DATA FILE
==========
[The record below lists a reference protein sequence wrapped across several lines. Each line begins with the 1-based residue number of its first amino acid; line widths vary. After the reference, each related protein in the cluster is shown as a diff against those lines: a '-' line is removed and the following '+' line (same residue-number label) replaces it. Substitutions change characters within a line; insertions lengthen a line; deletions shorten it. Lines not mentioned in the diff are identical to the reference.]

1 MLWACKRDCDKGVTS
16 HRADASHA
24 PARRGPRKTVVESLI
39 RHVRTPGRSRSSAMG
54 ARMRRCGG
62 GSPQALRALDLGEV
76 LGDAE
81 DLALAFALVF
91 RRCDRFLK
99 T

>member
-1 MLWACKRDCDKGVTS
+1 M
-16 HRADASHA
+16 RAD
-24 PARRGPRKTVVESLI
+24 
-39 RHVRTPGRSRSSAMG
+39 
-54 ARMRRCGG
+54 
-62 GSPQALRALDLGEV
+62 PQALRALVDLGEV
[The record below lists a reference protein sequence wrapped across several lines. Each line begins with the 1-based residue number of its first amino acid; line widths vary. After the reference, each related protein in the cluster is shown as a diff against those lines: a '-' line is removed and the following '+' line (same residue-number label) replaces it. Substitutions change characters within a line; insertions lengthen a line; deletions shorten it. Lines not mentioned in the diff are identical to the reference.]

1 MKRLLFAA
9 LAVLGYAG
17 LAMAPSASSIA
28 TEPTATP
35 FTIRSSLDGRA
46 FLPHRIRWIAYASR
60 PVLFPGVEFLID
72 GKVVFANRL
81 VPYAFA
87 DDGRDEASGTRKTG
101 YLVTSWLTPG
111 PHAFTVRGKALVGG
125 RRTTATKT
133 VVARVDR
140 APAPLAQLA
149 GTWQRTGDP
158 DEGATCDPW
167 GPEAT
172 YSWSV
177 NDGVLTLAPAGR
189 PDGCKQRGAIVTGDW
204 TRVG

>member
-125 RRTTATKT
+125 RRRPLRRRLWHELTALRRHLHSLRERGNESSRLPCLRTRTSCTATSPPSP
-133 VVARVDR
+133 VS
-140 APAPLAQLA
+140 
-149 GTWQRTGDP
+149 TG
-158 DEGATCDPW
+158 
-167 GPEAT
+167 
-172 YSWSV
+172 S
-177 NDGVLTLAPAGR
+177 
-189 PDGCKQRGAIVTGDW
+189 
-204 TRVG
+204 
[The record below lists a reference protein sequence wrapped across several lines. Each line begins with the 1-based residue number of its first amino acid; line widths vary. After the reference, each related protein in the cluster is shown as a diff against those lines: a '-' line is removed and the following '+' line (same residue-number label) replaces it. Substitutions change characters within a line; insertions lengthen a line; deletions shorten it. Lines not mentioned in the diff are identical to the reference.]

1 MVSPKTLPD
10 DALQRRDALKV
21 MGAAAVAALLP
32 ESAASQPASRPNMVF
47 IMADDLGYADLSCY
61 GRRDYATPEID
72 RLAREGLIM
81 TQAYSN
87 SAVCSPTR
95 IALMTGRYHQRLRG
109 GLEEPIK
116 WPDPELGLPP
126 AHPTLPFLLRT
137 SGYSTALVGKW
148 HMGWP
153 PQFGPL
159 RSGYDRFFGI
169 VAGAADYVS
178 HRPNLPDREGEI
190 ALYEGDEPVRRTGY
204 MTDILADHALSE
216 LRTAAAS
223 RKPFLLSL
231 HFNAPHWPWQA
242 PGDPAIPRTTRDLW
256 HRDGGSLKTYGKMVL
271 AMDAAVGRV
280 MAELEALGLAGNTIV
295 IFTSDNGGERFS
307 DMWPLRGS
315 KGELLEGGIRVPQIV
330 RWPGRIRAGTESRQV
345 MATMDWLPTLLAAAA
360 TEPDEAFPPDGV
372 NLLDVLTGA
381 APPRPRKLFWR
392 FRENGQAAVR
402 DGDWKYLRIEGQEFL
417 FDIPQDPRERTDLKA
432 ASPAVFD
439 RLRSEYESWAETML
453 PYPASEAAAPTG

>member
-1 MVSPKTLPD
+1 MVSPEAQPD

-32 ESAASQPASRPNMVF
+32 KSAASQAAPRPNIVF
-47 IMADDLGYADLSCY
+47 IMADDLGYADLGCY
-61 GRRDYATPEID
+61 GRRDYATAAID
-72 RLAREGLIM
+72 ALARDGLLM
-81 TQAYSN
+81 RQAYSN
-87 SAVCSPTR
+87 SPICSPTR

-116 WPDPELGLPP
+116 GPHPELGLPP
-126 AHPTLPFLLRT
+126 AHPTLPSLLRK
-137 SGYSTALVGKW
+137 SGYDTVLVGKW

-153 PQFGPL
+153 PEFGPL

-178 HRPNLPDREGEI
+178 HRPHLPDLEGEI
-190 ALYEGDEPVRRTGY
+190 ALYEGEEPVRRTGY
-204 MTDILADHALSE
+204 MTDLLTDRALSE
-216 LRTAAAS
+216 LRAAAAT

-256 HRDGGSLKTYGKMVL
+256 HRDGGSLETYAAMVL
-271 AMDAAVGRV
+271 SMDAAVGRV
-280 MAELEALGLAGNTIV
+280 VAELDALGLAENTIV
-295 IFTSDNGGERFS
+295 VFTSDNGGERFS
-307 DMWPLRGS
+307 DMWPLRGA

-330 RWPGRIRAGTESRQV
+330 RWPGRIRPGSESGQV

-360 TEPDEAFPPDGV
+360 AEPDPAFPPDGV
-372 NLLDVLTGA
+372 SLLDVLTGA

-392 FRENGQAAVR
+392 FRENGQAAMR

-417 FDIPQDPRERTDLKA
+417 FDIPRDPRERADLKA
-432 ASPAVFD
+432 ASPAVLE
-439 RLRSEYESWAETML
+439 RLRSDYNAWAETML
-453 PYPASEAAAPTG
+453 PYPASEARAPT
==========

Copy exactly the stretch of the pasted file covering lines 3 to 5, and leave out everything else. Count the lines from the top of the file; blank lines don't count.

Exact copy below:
16 HRADASHA
24 PARRGPRKTVVESLI
39 RHVRTPGRSRSSAMG